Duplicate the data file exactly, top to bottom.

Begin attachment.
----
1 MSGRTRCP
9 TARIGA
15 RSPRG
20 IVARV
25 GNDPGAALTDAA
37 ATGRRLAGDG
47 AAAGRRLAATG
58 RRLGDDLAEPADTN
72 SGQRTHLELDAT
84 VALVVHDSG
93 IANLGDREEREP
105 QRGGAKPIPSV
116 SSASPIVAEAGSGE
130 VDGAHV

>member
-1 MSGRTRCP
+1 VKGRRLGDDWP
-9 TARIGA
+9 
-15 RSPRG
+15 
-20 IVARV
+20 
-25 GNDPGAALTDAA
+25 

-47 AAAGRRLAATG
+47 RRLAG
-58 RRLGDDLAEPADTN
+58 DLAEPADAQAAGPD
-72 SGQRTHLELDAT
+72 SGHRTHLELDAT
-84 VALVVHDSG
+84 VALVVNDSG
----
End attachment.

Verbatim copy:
1 MSGRTRCP
9 TARIGA
15 RSPRG
20 IVARV
25 GNDPGAALTDAA
37 ATGRRLAGDG
47 AAAGRRLAATG
58 RRLGDDLAEPADTN
72 SGQRTHLELDAT
84 VALVVHDSG
93 IANLGDREEREP
105 QRGGAKPIPSV
116 SSASPIVAEAGSGE
130 VDGAHV

>member
-1 MSGRTRCP
+1 VKGRRLGDDWP
-9 TARIGA
+9 
-15 RSPRG
+15 
-20 IVARV
+20 
-25 GNDPGAALTDAA
+25 

-47 AAAGRRLAATG
+47 RRLAG
-58 RRLGDDLAEPADTN
+58 DLAEPADAQAAGPD
-72 SGQRTHLELDAT
+72 SGHRTHLELDAT
-84 VALVVHDSG
+84 VALVVNDSG